Covered California targets voter registration

Into the ballot box: A man votes in a California election. (Photo: Vepar5)

Voter registration, politics and health care: a volatile mix?

Millions of Californians who applied for coverage under the Affordable Care Act will be getting voter registration cards from Covered California, the state’s health insurance portal. It’s not clear how many actually will register.

Under the terms of a legal settlement with the American Civil Liberties Union, Covered California is sending out registration mailers to nearly four million people who sought health insurance. The mailings, which have already begun, are the first step in an ongoing voter registration effort that will include this year’s open enrollment period in the fall, when people choose new coverage plans or switch existing ones, and then continue into the future.

About 500,000 were sent out through February, although updated figures are not available, said Covered California spokeswoman Anne Gonzales. The mailing is supposed to be completed by May 15.

The partisan breakdown of the new registrations is not yet available from the secretary of state, although political strategists are waiting for the data. Through mid-April, the secretary of state’s office said it received 378 voter registration applications from Covered California applicants — apparently a tiny fraction of those that were mailed.

The League of Women Voters of California , one of several groups involved in the negotiations, said the registration effort is overdue.

“They really have to comply with their status as a voter registration agency,” said League spokeswoman Trudy Schafer.  “We are very pleased that, yes, they decided to sign an agreement to comply.”  Other groups included ACLU’s Voting Rights Project, Demos, and Project Vote.

The ACLU said Covered California was not following the federal National Voter Registration Act, which is intended to make it easier for people to register to vote. That 1993 law requires states to offer voter registration at offices that provide public services, such as the Department of Motor Vehicles. The linkage to DMVs prompted the law to be dubbed “Motor Voter,” although the law’s provisions extended the registration beyond DMVs.

In 2013, Covered California – a newly established agency serving the public under the federal health care reform law — did not engage in voter registration and voter outreach, the ACLU said. The lack of registration activity is what prompted the legal dispute.

“Although the enrollment period for Covered California began last October, voter registration has not yet been provided,” the ACLU said in a March 24 written statement.

Covered California “will incorporate required voter registration services into all processes by which a consumer engages with Covered California, including online, in person, by mail, and telephone transactions,” the ACLU noted, adding that the agreement calls for Covered California to immediately “do a remedial voter registration mailing to the nearly 4 million people who applied for health benefits since the launch of the Affordable Care Act on October 1, 2013, and it will continue these mailings until there is full compliance.”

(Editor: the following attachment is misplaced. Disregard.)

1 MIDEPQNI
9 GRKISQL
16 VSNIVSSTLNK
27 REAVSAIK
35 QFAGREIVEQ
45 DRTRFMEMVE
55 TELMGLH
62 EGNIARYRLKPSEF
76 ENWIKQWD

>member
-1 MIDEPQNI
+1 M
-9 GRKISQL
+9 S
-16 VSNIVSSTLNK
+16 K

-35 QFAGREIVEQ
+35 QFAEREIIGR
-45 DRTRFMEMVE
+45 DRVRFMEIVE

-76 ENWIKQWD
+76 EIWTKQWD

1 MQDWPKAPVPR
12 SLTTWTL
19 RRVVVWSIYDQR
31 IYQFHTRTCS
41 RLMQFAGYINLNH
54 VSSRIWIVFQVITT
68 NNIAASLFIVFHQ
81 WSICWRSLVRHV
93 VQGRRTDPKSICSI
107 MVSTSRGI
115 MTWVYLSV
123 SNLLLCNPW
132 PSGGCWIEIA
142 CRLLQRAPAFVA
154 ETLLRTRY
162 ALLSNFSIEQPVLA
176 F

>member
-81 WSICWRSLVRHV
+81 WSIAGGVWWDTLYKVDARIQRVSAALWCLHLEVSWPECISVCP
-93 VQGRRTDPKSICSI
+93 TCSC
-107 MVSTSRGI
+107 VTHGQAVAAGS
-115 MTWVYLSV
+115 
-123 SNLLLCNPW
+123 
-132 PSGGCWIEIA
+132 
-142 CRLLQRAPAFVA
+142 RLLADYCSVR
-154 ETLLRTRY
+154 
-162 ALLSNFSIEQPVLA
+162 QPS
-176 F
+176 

The involvement of Covered California raised suspicions from some Republicans, who wondered whether the ultimate effect of the action will be to add more Democrats to the voter rolls. National conservative pundit Rush Limbaugh, for example, called it a “massive Democratic voter registration drive.”

But the partisan issue has not arisen, at least so far, although one registration form — pre-marked as Democrat — received attention in San Diego last month when it was mailed to a Republican couple.

Cynthia Bryant, the California GOP’s chief operating officer, said the San Diego incident initially raised questions, but that the mailing appeared to be a simple mistake.  The government agency has the legal responsibility to be nonpartisan “and will have to sort it out,” she said.  “It is what it is.”

“This is one in a series of conspiracy theories about how Democrats steal elections,” said Andrew Acosta, a Sacramento-based political strategist. “But it’s just a theory.”

The ACLU noted that the original law was approved with bipartisan support.

“There is no party affiliation to the National Voter Registration Act,” said Anna Castro, a spokeswoman for the ACLU in California. “The National Voting Registration Act is a nonpartisan act passed with wide bipartisan support,” she said.

Covered California thus far has enrolled nearly 3.3 million people for coverage — about 1.9 million through the expansion of the Medi-Cal program and about 1.39 million for the other health care coverage, Gonzales said, and several hundred thousand more have applied.

The mailing will go to those have obtained coverage already, as well as those who have applied  online, by telephone or by paper mail.

The secretary of state, California’s chief elections officer, mails voter registration cards to Covered California which, through a third-party vendor, sends out a letter and voter registration card to people who applied for health coverage, the ACLU said. The cards are mailed back to the secretary of state which, in turn, sends it to the individual’s local registrar.

Recipients of the mailers are not required to respond, and many recipients may already be registered to vote.

“We are not checking with the secretary of state’s office or cross-referencing,” she added.  “We are only the vehicle giving people the opportunity (to register), but we of course we have nothing to do with the actual registration … they (registrations) go directly to the secretary of state.”

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